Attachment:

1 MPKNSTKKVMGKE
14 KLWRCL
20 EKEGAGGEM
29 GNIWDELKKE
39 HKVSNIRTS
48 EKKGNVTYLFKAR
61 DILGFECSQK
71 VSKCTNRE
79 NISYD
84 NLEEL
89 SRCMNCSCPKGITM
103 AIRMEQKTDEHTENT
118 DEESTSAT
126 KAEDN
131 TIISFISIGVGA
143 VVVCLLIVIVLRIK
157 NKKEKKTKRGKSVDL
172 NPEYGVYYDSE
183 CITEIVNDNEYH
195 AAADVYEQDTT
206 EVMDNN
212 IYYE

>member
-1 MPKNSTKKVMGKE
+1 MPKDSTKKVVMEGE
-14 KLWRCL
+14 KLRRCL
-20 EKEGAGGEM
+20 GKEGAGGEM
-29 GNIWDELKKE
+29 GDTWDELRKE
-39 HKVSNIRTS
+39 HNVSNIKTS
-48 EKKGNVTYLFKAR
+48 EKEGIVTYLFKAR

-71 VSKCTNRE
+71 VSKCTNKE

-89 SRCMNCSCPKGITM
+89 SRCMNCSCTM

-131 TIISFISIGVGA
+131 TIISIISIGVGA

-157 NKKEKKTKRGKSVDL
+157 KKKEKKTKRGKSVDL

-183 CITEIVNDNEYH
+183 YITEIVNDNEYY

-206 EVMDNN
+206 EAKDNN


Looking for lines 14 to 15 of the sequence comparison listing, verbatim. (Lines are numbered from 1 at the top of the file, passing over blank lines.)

126 KAEDN
131 TIISFISIGVGA